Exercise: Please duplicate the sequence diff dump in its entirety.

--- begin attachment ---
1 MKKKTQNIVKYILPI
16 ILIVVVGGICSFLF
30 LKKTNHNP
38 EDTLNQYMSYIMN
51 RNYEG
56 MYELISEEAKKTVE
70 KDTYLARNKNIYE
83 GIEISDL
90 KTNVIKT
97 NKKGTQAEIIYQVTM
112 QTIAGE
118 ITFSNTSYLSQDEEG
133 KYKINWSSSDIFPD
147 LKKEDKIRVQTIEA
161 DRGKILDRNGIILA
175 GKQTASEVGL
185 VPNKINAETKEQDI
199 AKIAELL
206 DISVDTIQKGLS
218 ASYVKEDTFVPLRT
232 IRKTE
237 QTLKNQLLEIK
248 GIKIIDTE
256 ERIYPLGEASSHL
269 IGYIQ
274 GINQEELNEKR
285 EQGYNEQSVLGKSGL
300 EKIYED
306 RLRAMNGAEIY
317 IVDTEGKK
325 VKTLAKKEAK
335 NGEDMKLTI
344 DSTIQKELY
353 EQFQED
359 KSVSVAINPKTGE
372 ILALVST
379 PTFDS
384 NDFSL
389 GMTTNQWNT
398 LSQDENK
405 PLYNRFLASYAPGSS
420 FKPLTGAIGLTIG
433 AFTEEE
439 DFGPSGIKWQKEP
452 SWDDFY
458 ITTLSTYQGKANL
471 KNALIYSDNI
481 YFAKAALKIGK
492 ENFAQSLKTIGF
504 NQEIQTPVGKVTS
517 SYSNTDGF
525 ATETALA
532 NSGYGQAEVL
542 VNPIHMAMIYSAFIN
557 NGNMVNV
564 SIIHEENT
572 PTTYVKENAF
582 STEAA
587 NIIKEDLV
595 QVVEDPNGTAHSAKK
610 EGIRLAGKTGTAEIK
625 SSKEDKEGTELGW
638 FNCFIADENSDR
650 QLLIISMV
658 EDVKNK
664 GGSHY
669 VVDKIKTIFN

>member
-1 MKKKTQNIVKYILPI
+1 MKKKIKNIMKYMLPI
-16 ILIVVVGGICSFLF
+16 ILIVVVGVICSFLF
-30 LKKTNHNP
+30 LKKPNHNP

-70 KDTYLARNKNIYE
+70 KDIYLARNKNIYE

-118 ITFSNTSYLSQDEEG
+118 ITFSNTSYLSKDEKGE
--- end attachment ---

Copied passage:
1 MKKKTQNIVKYILPI
16 ILIVVVGGICSFLF
30 LKKTNHNP
38 EDTLNQYMSYIMN
51 RNYEG
56 MYELISEEAKKTVE
70 KDTYLARNKNIYE
83 GIEISDL
90 KTNVIKT
97 NKKGTQAEIIYQVTM
112 QTIAGE
118 ITFSNTSYLSQDEEG
133 KYKINWSSSDIFPD
147 LKKEDKIRVQTIEA
161 DRGKILDRNGIILA
175 GKQTASEVGL
185 VPNKINAETKEQDI
199 AKIAELL
206 DISVDTIQKGLS
218 ASYVKEDTFVPLRT
232 IRKTE
237 QTLKNQLLEIK
248 GIKIIDTE
256 ERIYPLGEASSHL
269 IGYIQ
274 GINQEELNEKR
285 EQGYNEQSVLGKSGL
300 EKIYED
306 RLRAMNGAEIY
317 IVDTEGKK
325 VKTLAKKEAK
335 NGEDMKLTI
344 DSTIQKELY
353 EQFQED
359 KSVSVAINPKTGE
372 ILALVST
379 PTFDS
384 NDFSL
389 GMTTNQWNT
398 LSQDENK
405 PLYNRFLASYAPGSS
420 FKPLTGAIGLTIG
433 AFTEEE
439 DFGPSGIKWQKEP
452 SWDDFY
458 ITTLSTYQGKANL
471 KNALIYSDNI
481 YFAKAALKIGK
492 ENFAQSLKTIGF
504 NQEIQTPVGKVTS
517 SYSNTDGF
525 ATETALA
532 NSGYGQAEVL
542 VNPIHMAMIYSAFIN
557 NGNMVNV
564 SIIHEENT
572 PTTYVKENAF
582 STEAA
587 NIIKEDLV
595 QVVEDPNGTAHSAKK
610 EGIRLAGKTGTAEIK
625 SSKEDKEGTELGW
638 FNCFIADENSDR
650 QLLIISMV
658 EDVKNK
664 GGSHY
669 VVDKIKTIFN

>member
-1 MKKKTQNIVKYILPI
+1 MKKKIKNIMKYMLPI
-16 ILIVVVGGICSFLF
+16 ILIVVVGVICSFLF
-30 LKKTNHNP
+30 LKKPNHNP

-70 KDTYLARNKNIYE
+70 KDIYLARNKNIYE

-118 ITFSNTSYLSQDEEG
+118 ITFSNTSYLSKDEKGE